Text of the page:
We were met by the family that owns and farms the land surrounding the annual meeting spot, a place where the club members have faithfully gathered each January or February for well over 25 years. Not too long after the "scheduled" arrival of the members from the Bay, the long string of cars started screaming (literally) around the bend in the Sacramento River levee road. Sounds like quite a few modified exhausts to me - like the F1 race might sound if run along these river levees. Soon, there was a beautiful collection of cars filling both sides of the pavement, as well as around the house and barn of our hosts. Let's see if we can recall the various models present; a new FF, 308GTB's, 308GTS's, a 308 GT4, 355's, 360's, 550's, 575's, 430's, 458's,...what did I miss? Could there have been fifty?

With the Cavallino painted for 2012, the herd of cars was started and moved out to the next grazing spot, The Grand Island Mansion. At the Mansion, a few more speeches and a good brunch was served.
So I guess there were about 50 Ferrari's parked on the levee and around the Grand Island Mansion. It was the most Ferrari's that I have ever seen in one place.

The delta's historic Grand Island Mansion is a uniquely spectacular Italian Renaissance style villa. The Mansion is the largest private estate in northern California, and embodies the finest features of classical architecture and European craftsmanship.

The four-story, 24,000 square foot 58 room villa is centrally located on Grand Island in the lush delta region east of the San Francisco Bay.

The mansion was designed by J. W. Dolliver, the renowned San Francisco architect, in 1917 for Louis Meyers, a native of San Francisco, and his wife, Audrey, daughter of Lubin of the Weinstock Lubin department stores.

Louis Meyers, an Orchardist, built the house as the centerpiece of his Orchard Empire and as a place to entertain his society guests who arrived by riverboat, such as author Erle Stanley Gardiner.

The Grand Island Mansion has recently undergone extensive restoration under the direction of Terrence Black, great-nephew of the original architect, making the private estate the premier facility for weddings, receptions, corporate retreats, business conferences and private events. Immediate plans for the future include full spa services in the elegant style of a bygone era.

Guests can entertain in the private English Hunt lounge and bar, overlooking the spacious interior courtyard Colonnade room with fountains, vaulted ceiling and Moorish arches. The historic house was built by the finest craftsmen from Europe and has five marble fireplaces, inlaid parquet flooring, rare handmade tile work throughout, imported wood paneling, luxurious period furnishings and authentic artwork. Other amenities include a heliport, tennis court, basketball court, private docks and classical Italian gardens.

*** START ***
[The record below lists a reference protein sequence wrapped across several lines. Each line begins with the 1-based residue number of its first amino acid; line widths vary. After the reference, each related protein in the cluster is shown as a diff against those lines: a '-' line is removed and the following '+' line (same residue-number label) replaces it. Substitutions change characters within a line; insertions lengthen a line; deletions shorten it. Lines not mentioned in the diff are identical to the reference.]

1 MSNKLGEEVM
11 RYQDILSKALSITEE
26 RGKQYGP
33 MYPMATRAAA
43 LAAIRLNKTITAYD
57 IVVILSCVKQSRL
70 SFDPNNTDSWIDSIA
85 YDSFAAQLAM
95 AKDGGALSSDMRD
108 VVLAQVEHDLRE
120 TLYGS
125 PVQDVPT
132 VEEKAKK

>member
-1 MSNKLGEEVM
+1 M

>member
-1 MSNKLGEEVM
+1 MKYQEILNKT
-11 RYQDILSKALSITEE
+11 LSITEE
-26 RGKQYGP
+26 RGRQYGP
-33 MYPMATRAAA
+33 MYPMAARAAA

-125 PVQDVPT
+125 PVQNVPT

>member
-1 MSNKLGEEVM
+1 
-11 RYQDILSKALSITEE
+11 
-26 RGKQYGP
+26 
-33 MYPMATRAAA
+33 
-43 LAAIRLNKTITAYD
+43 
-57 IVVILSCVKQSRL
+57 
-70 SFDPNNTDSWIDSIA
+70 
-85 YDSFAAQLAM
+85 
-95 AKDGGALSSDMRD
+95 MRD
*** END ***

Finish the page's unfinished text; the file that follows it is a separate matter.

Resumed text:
The Mansion has been featured in such publications as National Geographic, Sunset Magazine, Architectural Digest, Playboy Magazine, Victoria's Secret Catalog, and Macy's Furniture Catalog.

The Mansion and grounds are open for public viewing and dining during the famous Sunday Champagne Brunch, served 10:30 to 2:00, with reservations or by appointment.

The friendly professional staff is directed by Sandras Clark, an English hotelier who combines European tradition with a flexible creative approach to stress free event planning and coordinating, emphasizing personal service with a variety of packages, tailored to your special needs.

A view from the levee above the Grand Island Mansion.

A boat docked at the Grand Island Mansion's private dock.

The following are maps of the Ride:

The first map shows the Ride along Montezuma Hills Road to Birds Landing and back.

The second portion of the Ride is east along Hwy 12 for a few miles to the Delta Loop which takes us past a bunch of River Resorts on Brannan Island. Then the back road into Isleton.

The next stretch of the Ride takes us over to Andrus Island Road a little used and not particularly well maintained levee road. Then back to Hwy 160 for a short while to Locke and lunch at Al the Wop's.

After lunch half the riders head home and the other half ride over to the Grand Island Mansion and then head home.

We had riders from Sacramento, Valley Springs, San Jose, Pacifica, Santa Rosa, Manteca, Patterson, Stockton and Livermore today.